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  • Methadone Use Signs & Symptoms – How to tell if someone is using

    The Signs & Symptoms of Methadone Use

    What are methadone use signs and symptoms?

    Methadone use is dangerous because it can cause respiratory depression with first use. Like all opiates, there is the elevated risk of abuse and dependence and switching to more dangerous opiates like heroin. Physical use signs include pinpoint pupils, mental confusion, slow movement, and drowsiness. Behavioral changes may include going to multiple methadone clinics in different cities, switching to stronger opiates, and noticeable lifestyle changes.

    Methadone Use Signs Overview

    A synthetic opiate originally created for pain relief, methadone is most used for medication-assisted treatment. It is very effective for helping people reduce or quit addictive opiate drugs. Methadone reduces withdrawal symptoms and craving without the high. It also stays in the body longer, 13-50 hours, reducing the frequency of taking pills. Methadone use signs are like other opioids since it is a sedative as well as a pain reliever.

    The dosage of methadone depends on a person’s history with opiates. A typical dose for someone in medication-assisted treatment can be anywhere from 15-40mg per day. Under the supervision of a doctor, the dosage tapers down in a way that allows a person to quit using opiates without experiencing withdrawal. For those not dependent upon opiates, a dose of 10-60mg of methadone can produce a high. The high peaks within five hours and dissipates within 24 hours. As a pain reliever for severe chronic pain, the average dose is 2.5mg every eight hours. The pain-relieving effects typically last three to five hours.

    Methadone has the lowest death by overdose rate of any opioid, but the potential for overdose still exists. Like other opiates, methadone causes body systems to slow down. For those with opiate tolerance, without the euphoric high as a signal to stop taking it, some users end up taking too much. The respiratory system slows down and eventually stops, causing death. A single dose greater than a person is used to can cause respiratory depression to last for up to 48 hours. Do not take more than prescribed. Do not take it more often. Do not share medication with others. Notify your physician if you experience any adverse reactions including hallucinations, skin flushing, rash, itchiness, dizziness, irregular heartbeat, swelling, difficulty swallowing or breathing, or seizures.

    Physical Signs of Using Methadone

    Like other opiates, the sedative effects of methadone are visible in a person who is misusing it. In addition to potential adverse reaction signs mentioned above, methadone use signs include:

    • Drowsiness
    • Pain relief
    • Nausea and vomiting
    • Itching
    • Constipation
    • Pinpoint pupils (can last for up to 24 hours)
    • Mental fog and confusion
    • Slow breathing
    • Lethargy
    • Weakness
    • Decreased motivation

    Physical dependence and tolerance to set in quickly. Those who abuse methadone will crave the substance and react physically to its absence. They will feel sick with abdominal cramps, constipation, shivering, sweating, runny nose and watery eyes like flu symptoms. In addition, they may feel muscle pain, joint pain, anxiousness, clammy skin and may complain of insomnia.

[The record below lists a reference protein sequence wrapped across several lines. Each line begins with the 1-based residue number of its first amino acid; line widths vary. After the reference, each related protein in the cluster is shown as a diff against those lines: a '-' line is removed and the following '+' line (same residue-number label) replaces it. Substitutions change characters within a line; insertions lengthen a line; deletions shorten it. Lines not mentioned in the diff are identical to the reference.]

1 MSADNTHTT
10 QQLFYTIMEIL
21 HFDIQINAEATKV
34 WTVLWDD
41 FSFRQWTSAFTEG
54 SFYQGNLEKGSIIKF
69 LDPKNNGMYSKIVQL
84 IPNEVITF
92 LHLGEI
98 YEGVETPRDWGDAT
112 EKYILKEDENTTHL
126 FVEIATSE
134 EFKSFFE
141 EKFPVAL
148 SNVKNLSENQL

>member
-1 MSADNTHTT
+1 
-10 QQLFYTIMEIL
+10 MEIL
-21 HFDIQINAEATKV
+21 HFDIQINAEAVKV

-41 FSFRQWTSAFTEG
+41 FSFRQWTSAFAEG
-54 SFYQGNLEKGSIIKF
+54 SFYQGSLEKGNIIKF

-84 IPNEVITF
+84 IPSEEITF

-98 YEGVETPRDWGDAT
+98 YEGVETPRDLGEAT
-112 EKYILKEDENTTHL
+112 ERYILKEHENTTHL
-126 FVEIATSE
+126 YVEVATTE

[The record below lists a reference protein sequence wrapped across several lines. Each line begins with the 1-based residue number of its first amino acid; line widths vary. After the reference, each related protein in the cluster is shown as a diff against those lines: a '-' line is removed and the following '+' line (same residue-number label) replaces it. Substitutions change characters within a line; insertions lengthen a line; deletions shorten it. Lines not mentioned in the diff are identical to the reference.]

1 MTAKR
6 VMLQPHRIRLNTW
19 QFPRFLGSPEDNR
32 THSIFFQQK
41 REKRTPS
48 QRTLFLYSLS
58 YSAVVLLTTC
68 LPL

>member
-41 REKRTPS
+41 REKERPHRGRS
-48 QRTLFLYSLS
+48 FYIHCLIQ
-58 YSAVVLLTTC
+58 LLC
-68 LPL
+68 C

Behavior Changes with Methadone

    methadoneA behavioral methadone use sign is the increase in drug seeking behavior and escalation of use. As the body develops a tolerance, it needs more to prevent getting sick from withdrawal and more to achieve the high.

    Methadone is most used at methadone clinics, and people who are misusing methadone may go to multiple clinics in multiple cities. Diversion is another technique used by people with a methadone problem. This is when someone with a legitimate prescription will get the drug and sell it to others for nonmedical purposes. Once this becomes too difficult or a person is not able to get the quantities necessary, they may switch to a stronger, more accessible opiate such as heroin. Switching to another opiate will also bring back the high. Eventually, however, tolerance to the stronger opiate develops, and drug seeking becomes a life focus.

    Methadone disperses better through oral administration than it does through injections, therefore the likelihood of someone injecting methadone is very low. If someone is demonstrating behaviors consistent with injecting drugs, it is likely they switched to heroin.

    As a person becomes consumed by the need to get more methadone, drug seeking becomes a compulsion. Life focuses on finding the drug, getting the drug, and using the drug. Switching to a stronger version comes with another set of behavioral changes. There may be injection-related materials visible, changes in locations where someone hangs out, changes in work, friends, and neglect of hobbies.

    Methadone use is dangerous because it can cause respiratory depression with first use. Like all opiates, there is the elevated risk of abuse and dependence, and switching to more dangerous opiates like heroin. Physical use signs include pinpoint pupils, mental confusion, slow movement, and drowsiness. Behavioral changes may include going to multiple methadone clinics in different cities or switching to stronger opiates. The compulsion to get and use them will lead to noticeable lifestyle changes.